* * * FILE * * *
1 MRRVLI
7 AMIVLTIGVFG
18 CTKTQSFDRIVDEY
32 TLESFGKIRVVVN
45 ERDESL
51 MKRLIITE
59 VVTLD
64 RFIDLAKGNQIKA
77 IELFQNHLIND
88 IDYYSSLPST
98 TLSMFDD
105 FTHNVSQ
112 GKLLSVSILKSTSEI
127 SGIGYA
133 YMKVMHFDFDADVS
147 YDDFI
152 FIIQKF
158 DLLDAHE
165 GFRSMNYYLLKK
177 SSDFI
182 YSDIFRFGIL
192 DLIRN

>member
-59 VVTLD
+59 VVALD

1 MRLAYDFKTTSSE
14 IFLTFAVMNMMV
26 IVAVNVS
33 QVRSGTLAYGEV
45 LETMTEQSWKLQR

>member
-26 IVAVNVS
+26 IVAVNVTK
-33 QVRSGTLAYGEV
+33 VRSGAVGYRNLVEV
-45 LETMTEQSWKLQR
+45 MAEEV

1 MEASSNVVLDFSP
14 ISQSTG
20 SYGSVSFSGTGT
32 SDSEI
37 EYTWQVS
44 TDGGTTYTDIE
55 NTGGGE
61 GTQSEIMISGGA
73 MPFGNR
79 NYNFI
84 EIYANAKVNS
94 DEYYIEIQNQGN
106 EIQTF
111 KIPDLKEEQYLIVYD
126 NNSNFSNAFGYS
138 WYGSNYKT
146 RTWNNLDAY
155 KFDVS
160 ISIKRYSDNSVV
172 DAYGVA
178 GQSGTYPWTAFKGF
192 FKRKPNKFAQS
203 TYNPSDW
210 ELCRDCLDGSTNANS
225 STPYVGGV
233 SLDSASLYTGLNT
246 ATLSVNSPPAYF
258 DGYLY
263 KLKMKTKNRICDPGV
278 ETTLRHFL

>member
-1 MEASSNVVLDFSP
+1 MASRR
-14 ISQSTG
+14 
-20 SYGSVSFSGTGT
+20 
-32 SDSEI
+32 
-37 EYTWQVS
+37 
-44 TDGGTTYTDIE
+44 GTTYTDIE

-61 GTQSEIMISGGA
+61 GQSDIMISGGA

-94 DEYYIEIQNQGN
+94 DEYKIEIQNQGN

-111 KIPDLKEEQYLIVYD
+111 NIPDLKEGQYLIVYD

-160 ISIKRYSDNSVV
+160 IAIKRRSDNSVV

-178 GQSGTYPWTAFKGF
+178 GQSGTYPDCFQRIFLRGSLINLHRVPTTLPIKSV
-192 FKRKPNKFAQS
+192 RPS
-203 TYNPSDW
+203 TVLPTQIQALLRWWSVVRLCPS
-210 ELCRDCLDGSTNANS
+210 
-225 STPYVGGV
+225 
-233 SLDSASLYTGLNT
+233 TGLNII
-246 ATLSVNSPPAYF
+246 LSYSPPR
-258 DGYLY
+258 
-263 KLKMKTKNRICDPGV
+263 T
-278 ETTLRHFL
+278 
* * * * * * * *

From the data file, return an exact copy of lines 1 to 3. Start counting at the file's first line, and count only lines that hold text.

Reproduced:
1 MRRVLI
7 AMIVLTIGVFG
18 CTKTQSFDRIVDEY